When folks start digging in with Power Apps (at least in my experience) they want to accomplish something business-related – trying to add functionality that was missing in their daily activity, their processes, their interactions with others, etc. Power Apps is great at that.
What early Power Apps makers (non-IT) don’t usually consider at first is branding, design, or accessibility. They build something that makes sense for them alone. The scope is one person or one team – which is completely fine – rather than a wider organizational view. For many projects that might be the end of it: “Boom, it works. Process improved”.
In some cases, those relatively small, “home-grown”, simple solutions gain a broader adoption (it gets more popular than originally intended…) – which can bring with it additional considerations… One of those “now more important” topics is UX/design.
As the size and capabilities of an organization increase, app makers often have more policies to follow and resources available. Branding standards and corporate color templates seem to be the first elements that get added. Designers are part the mix. As more resources become available within the org, there can be a variety of UX/design roles that include researchers, designers, and more. These folks can bring creativity and experience to the table that notably improve the look, feel, and functionality of apps.
If they are available in your organization, learn what resources are available and when to get these folks involved.
Investments in design and UX can potentially yield solutions with higher usability and user adoption rates. The same usability goals and techniques that apply to Power Apps also work with other apps and interfaces – this includes custom development as well as dashboards and cards in Teams and Power BI…
In an organization with established development ecosystem, processes and standards are likely being leveraged. Folks know what teams and resources are available. The quickly growing non-IT Power Platform maker population however might not be aware of these resources if they’re not looped-in with the established development org.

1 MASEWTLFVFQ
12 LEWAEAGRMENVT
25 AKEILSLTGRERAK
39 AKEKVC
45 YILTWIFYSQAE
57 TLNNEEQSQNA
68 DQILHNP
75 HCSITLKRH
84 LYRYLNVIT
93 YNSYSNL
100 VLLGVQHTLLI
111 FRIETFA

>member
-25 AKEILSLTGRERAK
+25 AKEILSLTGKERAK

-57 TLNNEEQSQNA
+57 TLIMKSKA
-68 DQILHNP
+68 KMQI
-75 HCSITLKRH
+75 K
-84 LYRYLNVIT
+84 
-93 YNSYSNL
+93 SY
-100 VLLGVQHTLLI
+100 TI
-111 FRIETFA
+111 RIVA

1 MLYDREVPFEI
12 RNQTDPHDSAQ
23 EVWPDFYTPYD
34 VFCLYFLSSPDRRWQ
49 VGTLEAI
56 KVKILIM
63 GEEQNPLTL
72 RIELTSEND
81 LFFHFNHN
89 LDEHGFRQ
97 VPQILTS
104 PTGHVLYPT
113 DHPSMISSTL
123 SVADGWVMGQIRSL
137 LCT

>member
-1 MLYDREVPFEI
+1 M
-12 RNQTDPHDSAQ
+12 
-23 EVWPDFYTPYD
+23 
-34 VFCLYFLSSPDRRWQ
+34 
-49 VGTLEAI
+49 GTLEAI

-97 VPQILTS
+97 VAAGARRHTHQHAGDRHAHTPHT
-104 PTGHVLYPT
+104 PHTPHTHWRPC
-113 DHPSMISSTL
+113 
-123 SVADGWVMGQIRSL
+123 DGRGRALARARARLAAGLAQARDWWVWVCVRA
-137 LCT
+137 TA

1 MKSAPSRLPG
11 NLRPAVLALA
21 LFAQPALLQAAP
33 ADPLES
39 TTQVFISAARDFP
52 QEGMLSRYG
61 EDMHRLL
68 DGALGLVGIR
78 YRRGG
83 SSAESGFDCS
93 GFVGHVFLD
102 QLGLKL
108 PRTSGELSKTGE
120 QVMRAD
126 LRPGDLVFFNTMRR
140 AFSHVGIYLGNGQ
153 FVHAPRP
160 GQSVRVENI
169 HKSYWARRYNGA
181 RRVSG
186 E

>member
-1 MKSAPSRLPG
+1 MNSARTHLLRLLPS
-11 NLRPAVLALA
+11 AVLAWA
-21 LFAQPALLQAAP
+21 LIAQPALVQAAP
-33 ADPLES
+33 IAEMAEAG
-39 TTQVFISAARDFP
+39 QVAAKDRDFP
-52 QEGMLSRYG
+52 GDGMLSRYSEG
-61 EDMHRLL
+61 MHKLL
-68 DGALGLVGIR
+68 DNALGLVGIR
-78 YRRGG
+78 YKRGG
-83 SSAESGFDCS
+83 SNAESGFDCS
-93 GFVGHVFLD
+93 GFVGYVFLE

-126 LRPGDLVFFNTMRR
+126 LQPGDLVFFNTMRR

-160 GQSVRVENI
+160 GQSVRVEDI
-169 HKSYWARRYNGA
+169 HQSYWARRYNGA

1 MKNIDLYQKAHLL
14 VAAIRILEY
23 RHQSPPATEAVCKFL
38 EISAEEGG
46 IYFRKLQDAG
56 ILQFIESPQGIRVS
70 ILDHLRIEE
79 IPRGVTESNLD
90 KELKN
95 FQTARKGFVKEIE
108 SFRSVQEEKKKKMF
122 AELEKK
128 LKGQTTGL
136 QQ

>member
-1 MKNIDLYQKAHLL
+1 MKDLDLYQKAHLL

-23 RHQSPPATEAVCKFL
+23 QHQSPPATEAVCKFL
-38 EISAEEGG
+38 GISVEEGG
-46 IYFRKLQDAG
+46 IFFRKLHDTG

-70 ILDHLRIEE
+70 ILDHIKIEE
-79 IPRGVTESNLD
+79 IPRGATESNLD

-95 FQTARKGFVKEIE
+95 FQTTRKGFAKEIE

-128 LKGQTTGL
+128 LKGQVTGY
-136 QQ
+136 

As a Power Apps enabled organization, strive to:
- Learn the differences between the roles: UX, UI, designers (and others)
- Understand the value UX folks bring to app development
- Learn when to engage, how to best engage, and what to expect when engaging UX folks
With the popularity of Microsoft’s Power Platform and Power Apps, we’ve added lots of new folks to the maker community. These makers have new (or new to them) tools that enable them to build impactful business solutions but usually don’t have experience satisfying user experience needs of their users. The more you can integrate the UX expertise that’s available out there, the better the organization will be served by these dynamic app-generating efforts.
Note: This quick post was intended to make PA folks aware of UX resources… It’s a far cry from digging in to all the details, benefits, nuances, etc. that you’ll run into if you have the opportunity to work with that crowd. There can be a lot, but there’s also a lot of potential benefit for your users and more. Let me know what your experience is!
More Coming… (Getting input from UX folks…)
- Want to dig into real UX topics? Check out Melanie Clarke Sorensen – UX Research, Strategy, Design (also on LinkedIn)
- The Ultimate Guide to Understanding UX Roles and Which One You Should Go For | IxDF (interaction-design.org)
Hey UX experts, let me know what other references and links I should add here!
- What are some good resources for understanding the different roles?
- What are good resources for understanding why, when and how to effectively engage the different roles?
- Are there research articles that support effectiveness of UX when applied to the dev process?